Linzer Heart Cookies

Linzer Heart Cookies

This Linzer heart cookies recipe is a little time-consuming to make, but the results are so beautiful and delicious that you won’t mind the extra effort. The cinnamon-scented hazelnut dough is cut into heart shapes, then baked and sandwiched with raspberry preserves. This lovely cookie is reminiscent of the finest Linzertorte. These cookies bake up crisp but soften when they come in contact with the preserves, and soften even more if stored in an airtight container. The dough is on the soft side, so handle it with care.–Sarabeth Levine

LC Heart's In the Right Place Note

These Linzer hearts are no ordinary cookies. Not in flavor, not in texture, not in aroma. And not in the coming together. They’re a little something of a labor of love, given that the dough can be a tad crumbly if the barometric pressure at that moment isn’t on your side. So if, perchance, the dough rips as you roll it out, simply pat it back into place. And not to worry if what results appears to be slightly imperfect. A sprinkling of confectioners’ sugar hides all manner of sins. Besides, even if your Linzer hearts cookies aren’t quite the perfect shape, your heart most definitely is in the perfect place.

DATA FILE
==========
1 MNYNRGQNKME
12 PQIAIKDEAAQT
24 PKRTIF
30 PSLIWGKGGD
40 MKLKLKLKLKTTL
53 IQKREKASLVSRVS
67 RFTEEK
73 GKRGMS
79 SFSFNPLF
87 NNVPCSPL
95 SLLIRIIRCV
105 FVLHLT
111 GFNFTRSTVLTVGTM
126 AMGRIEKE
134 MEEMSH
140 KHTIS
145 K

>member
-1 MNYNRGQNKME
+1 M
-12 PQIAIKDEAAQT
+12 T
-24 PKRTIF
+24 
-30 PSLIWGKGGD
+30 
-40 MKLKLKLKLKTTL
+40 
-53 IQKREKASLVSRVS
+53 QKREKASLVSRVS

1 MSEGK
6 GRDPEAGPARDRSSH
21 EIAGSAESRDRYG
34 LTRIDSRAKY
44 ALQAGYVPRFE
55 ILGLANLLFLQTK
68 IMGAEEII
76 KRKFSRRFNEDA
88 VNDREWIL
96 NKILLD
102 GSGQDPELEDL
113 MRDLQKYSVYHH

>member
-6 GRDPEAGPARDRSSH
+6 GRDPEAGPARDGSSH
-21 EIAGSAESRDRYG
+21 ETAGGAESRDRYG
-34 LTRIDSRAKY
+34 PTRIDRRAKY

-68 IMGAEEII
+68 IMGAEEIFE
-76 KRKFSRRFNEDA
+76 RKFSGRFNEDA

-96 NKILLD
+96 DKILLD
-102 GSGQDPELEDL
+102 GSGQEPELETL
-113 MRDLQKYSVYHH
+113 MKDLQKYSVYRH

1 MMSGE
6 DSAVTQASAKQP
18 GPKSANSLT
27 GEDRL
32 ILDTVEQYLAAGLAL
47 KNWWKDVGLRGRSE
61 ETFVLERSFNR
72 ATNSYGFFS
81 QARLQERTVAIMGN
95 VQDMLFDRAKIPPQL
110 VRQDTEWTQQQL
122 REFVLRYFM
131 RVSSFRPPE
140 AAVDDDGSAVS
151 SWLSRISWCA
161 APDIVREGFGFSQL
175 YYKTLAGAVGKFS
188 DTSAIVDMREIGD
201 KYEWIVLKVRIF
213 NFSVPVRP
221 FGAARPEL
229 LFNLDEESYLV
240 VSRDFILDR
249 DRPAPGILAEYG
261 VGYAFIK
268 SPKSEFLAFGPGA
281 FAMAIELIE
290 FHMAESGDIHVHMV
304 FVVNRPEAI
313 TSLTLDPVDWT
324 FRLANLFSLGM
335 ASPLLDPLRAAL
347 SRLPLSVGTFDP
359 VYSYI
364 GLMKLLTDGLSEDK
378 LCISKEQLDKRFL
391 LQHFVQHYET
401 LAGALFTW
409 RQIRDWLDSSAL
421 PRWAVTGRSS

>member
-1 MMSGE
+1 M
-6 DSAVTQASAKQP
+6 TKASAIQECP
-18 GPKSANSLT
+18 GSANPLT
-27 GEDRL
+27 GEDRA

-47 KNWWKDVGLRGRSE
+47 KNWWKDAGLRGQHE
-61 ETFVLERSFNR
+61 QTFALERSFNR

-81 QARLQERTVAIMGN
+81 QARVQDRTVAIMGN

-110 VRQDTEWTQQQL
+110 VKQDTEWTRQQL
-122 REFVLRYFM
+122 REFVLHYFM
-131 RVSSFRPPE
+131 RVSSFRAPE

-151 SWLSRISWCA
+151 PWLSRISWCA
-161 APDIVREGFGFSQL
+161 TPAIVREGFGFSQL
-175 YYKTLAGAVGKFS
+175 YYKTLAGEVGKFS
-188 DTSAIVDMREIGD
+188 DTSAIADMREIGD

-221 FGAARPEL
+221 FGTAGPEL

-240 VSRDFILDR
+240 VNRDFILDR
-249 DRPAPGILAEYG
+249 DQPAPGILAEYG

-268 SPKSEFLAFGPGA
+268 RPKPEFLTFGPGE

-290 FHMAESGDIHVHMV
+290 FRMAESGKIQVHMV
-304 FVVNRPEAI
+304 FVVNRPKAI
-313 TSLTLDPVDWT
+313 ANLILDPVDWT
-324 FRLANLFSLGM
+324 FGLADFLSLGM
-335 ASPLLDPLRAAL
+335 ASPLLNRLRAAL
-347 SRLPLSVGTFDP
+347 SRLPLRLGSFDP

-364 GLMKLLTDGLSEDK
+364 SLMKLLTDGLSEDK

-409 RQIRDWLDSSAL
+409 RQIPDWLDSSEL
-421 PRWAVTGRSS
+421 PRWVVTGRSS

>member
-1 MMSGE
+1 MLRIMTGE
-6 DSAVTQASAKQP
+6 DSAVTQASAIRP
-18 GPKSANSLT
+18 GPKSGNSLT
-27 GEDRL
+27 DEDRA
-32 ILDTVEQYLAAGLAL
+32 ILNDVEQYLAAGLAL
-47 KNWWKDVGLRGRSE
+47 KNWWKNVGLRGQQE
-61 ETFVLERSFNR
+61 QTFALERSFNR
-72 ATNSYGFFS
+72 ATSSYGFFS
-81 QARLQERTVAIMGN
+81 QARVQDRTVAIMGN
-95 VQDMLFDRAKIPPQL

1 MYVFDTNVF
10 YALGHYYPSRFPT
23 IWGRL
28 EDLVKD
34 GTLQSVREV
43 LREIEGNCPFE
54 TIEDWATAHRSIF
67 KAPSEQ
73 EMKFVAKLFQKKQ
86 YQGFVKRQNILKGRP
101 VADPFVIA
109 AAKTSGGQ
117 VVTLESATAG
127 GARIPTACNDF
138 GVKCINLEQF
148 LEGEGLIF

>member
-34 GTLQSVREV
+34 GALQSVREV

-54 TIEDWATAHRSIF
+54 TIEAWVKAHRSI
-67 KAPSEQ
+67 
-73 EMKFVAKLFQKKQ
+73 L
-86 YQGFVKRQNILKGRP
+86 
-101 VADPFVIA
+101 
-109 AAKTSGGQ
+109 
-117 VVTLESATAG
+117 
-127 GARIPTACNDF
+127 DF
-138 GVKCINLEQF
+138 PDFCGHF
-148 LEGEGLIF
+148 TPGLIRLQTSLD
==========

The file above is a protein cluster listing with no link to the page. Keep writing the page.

Linzer Heart Cookies

  • Quick Glance
  • 30 M
  • 3 H
  • Makes about 36 heart cookies

Special Equipment: You'll need a 2 1/4 -inch heart-shaped cookie cutter (measured across its widest point) to make these little lovelies.

Print RecipeBuy the Sarabeth's Bakery cookbook

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  • 3/4 cup (3 ounces) raw hazelnuts
  • 2 1/2 cups pastry or unbleached cake flour, plus more for the work surface
  • 1 to 1 1/4 teaspoons ground cinnamon, as your love of cinnamon dictates
  • 1/2 teaspoon baking powder
  • 1/8 teaspoon fine sea salt
  • 12 tablespoons (1 1/2 sticks) unsalted butter, at room temperature, cut into 1/2-inch pieces